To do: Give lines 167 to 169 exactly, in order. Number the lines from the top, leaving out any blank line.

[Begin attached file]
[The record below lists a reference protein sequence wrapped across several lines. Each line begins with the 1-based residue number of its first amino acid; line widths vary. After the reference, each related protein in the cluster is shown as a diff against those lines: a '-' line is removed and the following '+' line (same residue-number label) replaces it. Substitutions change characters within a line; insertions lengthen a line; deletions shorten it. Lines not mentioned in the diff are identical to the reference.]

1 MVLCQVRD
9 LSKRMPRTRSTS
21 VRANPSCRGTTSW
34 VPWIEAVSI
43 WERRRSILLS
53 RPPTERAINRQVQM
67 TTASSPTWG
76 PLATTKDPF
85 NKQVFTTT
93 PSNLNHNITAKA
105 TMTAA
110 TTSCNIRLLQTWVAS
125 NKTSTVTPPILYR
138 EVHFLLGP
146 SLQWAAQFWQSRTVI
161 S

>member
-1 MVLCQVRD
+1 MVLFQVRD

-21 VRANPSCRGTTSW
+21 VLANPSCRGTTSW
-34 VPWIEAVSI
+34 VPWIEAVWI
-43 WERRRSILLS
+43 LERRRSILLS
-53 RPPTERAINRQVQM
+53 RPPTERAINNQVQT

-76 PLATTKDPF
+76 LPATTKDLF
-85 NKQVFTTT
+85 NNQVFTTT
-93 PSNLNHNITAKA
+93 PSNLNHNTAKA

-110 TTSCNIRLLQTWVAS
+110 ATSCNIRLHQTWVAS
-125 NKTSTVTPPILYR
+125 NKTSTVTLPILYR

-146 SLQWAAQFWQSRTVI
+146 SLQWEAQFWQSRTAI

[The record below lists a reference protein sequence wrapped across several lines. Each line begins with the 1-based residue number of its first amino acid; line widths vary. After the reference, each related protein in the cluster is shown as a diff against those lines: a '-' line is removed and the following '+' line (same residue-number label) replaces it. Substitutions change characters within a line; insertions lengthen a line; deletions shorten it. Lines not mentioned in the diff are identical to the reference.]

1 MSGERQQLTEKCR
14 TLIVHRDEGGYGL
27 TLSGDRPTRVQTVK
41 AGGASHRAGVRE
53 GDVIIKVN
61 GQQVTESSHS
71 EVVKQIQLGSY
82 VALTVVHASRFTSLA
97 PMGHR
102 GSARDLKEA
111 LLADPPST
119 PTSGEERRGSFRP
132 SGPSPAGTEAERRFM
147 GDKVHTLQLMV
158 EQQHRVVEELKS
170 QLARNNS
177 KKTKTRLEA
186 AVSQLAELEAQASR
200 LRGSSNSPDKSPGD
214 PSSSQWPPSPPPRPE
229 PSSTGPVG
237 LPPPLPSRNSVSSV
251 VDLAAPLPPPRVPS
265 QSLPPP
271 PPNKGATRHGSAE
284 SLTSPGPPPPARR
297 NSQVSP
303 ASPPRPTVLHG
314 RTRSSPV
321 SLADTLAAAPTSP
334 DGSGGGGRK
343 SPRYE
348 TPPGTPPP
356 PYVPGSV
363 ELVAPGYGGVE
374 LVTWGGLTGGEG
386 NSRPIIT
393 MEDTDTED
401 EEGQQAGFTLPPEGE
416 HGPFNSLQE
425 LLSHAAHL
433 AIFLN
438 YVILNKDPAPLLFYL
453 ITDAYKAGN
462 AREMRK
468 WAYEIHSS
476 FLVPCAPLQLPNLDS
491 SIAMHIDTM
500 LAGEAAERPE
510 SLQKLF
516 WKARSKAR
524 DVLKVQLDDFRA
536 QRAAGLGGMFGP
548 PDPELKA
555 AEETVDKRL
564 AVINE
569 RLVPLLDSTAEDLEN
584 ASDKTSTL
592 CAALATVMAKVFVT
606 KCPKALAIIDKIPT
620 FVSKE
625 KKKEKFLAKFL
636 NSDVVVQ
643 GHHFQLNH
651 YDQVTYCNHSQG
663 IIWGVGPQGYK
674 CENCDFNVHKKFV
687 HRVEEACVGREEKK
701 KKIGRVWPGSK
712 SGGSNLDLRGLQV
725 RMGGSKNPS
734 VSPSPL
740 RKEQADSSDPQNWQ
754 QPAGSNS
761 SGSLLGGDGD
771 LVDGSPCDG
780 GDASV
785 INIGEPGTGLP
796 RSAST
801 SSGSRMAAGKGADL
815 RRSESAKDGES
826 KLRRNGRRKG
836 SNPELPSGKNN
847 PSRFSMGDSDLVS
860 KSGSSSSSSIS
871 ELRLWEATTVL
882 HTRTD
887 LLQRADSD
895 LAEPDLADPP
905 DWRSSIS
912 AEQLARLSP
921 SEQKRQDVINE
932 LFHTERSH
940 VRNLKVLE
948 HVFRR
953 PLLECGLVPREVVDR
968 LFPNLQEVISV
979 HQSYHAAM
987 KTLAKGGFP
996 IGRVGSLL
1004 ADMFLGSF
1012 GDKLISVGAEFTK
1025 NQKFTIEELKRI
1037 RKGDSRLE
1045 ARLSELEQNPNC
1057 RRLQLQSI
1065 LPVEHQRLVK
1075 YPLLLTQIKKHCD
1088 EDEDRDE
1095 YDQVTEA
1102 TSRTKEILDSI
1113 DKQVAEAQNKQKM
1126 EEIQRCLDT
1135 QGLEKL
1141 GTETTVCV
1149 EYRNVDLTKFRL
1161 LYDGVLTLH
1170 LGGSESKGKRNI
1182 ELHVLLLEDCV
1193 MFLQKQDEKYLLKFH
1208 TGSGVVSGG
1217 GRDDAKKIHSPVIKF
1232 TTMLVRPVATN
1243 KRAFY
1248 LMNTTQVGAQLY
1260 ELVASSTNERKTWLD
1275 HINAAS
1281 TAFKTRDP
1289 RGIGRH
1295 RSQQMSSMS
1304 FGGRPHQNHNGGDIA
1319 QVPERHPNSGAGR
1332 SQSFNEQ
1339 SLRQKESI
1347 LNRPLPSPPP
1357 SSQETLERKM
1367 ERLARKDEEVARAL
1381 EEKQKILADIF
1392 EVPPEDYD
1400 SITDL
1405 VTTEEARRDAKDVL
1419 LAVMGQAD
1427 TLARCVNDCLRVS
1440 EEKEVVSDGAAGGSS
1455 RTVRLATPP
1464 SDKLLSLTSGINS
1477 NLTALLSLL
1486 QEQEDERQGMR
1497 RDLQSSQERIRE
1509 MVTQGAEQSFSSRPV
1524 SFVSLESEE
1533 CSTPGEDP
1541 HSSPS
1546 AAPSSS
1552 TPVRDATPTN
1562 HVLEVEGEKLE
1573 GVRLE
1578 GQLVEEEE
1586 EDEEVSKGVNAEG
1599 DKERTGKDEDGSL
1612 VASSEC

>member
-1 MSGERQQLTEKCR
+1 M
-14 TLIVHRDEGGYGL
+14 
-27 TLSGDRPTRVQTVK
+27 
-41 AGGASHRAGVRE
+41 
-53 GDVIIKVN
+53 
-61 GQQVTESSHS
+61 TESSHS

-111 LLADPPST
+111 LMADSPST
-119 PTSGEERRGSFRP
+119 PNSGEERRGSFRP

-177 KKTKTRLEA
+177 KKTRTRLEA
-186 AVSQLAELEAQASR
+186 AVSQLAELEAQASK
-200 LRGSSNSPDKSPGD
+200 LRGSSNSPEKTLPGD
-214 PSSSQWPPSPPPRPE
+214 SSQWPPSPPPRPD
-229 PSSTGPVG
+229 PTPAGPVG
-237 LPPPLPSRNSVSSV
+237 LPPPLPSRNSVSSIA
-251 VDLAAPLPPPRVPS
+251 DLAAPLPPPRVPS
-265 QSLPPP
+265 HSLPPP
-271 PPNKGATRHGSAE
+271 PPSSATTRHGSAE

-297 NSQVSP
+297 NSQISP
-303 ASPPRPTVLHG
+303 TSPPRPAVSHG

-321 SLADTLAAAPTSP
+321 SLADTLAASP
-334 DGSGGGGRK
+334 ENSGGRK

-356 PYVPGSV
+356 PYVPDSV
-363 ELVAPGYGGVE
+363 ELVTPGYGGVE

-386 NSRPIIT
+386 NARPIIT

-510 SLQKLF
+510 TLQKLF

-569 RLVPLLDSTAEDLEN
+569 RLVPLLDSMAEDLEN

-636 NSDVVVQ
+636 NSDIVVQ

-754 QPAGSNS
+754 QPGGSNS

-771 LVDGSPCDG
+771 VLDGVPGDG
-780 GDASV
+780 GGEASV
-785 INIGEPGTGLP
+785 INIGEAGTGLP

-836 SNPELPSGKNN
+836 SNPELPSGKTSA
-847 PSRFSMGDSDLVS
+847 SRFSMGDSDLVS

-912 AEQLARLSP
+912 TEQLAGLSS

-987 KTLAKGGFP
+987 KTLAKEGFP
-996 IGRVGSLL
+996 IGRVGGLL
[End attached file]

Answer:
1260 ELVASSTNERKTWLD
1275 HINAAS
1281 TAFKTRDP